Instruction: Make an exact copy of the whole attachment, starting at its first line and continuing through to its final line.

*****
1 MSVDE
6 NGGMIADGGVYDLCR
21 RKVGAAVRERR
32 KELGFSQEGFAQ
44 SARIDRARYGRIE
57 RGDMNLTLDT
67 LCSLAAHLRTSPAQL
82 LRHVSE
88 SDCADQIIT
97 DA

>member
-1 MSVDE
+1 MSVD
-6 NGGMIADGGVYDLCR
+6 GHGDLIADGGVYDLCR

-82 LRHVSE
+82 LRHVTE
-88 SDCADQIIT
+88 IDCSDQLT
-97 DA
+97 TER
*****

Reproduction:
1 MSVDE
6 NGGMIADGGVYDLCR
21 RKVGAAVRERR
32 KELGFSQEGFAQ
44 SARIDRARYGRIE
57 RGDMNLTLDT
67 LCSLAAHLRTSPAQL
82 LRHVSE
88 SDCADQIIT
97 DA

>member
-1 MSVDE
+1 MSVD
-6 NGGMIADGGVYDLCR
+6 GHGDLIADGGVYDLCR

-82 LRHVSE
+82 LRHVTE
-88 SDCADQIIT
+88 IDCSDQLT
-97 DA
+97 TER